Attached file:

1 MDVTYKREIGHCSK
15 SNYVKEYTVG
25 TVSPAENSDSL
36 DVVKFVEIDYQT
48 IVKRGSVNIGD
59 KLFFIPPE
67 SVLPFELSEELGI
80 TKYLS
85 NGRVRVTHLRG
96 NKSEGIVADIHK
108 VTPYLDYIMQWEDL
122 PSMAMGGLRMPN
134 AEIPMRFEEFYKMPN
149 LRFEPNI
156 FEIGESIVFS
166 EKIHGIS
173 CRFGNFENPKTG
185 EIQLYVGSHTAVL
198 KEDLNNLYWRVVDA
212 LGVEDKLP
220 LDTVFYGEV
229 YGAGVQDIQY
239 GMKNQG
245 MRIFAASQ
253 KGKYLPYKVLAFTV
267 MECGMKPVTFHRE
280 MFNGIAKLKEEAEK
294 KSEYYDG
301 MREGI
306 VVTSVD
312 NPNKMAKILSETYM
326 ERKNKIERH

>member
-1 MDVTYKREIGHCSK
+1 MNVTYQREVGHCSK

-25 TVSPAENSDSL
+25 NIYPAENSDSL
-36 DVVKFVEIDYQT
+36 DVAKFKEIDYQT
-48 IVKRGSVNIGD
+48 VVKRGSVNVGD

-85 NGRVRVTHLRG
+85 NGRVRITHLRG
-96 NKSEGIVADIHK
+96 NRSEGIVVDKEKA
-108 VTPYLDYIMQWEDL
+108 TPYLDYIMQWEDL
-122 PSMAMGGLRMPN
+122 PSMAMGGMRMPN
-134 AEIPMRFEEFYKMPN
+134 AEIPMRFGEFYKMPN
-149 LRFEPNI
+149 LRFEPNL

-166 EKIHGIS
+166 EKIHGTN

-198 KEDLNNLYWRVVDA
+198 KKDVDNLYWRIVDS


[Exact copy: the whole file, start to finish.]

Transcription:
1 MDVTYKREIGHCSK
15 SNYVKEYTVG
25 TVSPAENSDSL
36 DVVKFVEIDYQT
48 IVKRGSVNIGD
59 KLFFIPPE
67 SVLPFELSEELGI
80 TKYLS
85 NGRVRVTHLRG
96 NKSEGIVADIHK
108 VTPYLDYIMQWEDL
122 PSMAMGGLRMPN
134 AEIPMRFEEFYKMPN
149 LRFEPNI
156 FEIGESIVFS
166 EKIHGIS
173 CRFGNFENPKTG
185 EIQLYVGSHTAVL
198 KEDLNNLYWRVVDA
212 LGVEDKLP
220 LDTVFYGEV
229 YGAGVQDIQY
239 GMKNQG
245 MRIFAASQ
253 KGKYLPYKVLAFTV
267 MECGMKPVTFHRE
280 MFNGIAKLKEEAEK
294 KSEYYDG
301 MREGI
306 VVTSVD
312 NPNKMAKILSETYM
326 ERKNKIERH

>member
-1 MDVTYKREIGHCSK
+1 MNVTYQREVGHCSK

-25 TVSPAENSDSL
+25 NIYPAENSDSL
-36 DVVKFVEIDYQT
+36 DVAKFKEIDYQT
-48 IVKRGSVNIGD
+48 VVKRGSVNVGD

-85 NGRVRVTHLRG
+85 NGRVRITHLRG
-96 NKSEGIVADIHK
+96 NRSEGIVVDKEKA
-108 VTPYLDYIMQWEDL
+108 TPYLDYIMQWEDL
-122 PSMAMGGLRMPN
+122 PSMAMGGMRMPN
-134 AEIPMRFEEFYKMPN
+134 AEIPMRFGEFYKMPN
-149 LRFEPNI
+149 LRFEPNL

-166 EKIHGIS
+166 EKIHGTN

-198 KEDLNNLYWRVVDA
+198 KKDVDNLYWRIVDS